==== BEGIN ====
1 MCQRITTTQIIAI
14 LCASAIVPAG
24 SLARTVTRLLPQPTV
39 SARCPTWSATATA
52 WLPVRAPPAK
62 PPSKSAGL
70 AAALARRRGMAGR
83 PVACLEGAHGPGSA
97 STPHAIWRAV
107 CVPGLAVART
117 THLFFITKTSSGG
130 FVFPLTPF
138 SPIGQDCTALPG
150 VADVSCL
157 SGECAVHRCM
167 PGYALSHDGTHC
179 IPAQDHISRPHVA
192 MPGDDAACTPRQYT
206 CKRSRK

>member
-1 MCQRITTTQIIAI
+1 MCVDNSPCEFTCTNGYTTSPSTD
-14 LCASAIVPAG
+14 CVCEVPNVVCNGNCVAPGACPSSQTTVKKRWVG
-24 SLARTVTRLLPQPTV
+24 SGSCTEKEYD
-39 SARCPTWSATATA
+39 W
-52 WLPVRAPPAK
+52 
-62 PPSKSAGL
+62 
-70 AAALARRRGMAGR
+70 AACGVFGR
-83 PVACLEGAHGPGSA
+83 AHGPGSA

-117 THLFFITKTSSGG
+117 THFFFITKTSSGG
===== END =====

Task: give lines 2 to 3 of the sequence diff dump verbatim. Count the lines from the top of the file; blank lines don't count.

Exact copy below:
14 LCASAIVPAG
24 SLARTVTRLLPQPTV